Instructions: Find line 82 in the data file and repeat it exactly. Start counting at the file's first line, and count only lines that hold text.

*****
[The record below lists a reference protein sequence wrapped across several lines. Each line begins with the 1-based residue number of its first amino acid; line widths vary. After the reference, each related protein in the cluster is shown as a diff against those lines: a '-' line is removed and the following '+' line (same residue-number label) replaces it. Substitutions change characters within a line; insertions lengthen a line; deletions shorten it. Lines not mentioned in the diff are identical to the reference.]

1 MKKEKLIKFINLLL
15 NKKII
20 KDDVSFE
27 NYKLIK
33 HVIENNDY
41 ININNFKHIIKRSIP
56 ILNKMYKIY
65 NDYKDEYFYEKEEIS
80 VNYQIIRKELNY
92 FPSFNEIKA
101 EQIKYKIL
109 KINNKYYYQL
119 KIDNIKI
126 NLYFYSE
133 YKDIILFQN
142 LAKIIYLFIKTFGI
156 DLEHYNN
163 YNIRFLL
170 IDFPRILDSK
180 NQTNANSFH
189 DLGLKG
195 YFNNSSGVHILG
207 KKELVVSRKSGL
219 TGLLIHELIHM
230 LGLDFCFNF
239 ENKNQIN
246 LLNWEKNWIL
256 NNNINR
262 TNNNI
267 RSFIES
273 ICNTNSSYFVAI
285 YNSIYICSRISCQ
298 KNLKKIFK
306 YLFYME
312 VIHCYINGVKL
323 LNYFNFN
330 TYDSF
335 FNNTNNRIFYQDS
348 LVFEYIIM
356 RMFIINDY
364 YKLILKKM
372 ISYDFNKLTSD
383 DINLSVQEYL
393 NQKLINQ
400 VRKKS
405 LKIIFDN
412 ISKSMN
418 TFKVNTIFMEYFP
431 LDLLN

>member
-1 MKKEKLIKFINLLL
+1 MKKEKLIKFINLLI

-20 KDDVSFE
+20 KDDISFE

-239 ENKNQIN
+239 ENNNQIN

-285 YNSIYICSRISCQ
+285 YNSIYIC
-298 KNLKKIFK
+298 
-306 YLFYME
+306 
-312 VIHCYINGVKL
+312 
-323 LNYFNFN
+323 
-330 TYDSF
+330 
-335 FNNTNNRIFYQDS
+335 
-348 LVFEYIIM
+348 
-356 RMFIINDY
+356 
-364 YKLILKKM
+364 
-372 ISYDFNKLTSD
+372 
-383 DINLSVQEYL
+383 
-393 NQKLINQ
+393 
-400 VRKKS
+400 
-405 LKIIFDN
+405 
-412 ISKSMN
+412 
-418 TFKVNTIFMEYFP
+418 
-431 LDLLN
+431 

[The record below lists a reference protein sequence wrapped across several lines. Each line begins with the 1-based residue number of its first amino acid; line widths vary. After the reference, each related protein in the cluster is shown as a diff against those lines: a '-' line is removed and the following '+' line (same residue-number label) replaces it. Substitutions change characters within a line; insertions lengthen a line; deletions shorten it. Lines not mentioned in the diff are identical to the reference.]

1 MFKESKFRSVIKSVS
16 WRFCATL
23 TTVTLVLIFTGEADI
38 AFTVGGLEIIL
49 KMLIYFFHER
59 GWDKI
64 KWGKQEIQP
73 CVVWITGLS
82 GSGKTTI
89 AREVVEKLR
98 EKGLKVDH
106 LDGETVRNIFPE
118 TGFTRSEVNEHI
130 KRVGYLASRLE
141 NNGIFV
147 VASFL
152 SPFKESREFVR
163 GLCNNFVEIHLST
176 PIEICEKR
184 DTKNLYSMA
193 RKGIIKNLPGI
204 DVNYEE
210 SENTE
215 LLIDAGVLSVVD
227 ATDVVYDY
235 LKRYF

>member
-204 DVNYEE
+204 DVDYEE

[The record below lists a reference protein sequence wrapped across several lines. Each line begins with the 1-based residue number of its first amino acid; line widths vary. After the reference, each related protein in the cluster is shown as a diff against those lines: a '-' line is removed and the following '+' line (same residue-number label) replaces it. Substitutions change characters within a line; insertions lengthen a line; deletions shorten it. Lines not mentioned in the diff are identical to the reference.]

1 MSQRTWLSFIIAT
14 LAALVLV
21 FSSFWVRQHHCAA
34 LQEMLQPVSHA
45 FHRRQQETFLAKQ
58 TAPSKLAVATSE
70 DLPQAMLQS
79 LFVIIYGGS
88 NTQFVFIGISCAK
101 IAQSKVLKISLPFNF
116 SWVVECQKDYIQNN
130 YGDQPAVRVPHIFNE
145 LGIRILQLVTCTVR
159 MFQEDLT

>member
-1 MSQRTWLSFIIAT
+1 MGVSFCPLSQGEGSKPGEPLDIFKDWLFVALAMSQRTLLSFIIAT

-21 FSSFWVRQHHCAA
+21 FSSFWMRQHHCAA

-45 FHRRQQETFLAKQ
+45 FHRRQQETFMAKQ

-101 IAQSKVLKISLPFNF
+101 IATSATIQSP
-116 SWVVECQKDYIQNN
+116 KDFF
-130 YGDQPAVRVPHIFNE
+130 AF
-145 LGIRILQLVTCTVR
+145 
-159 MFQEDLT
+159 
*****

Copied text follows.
-393 NQKLINQ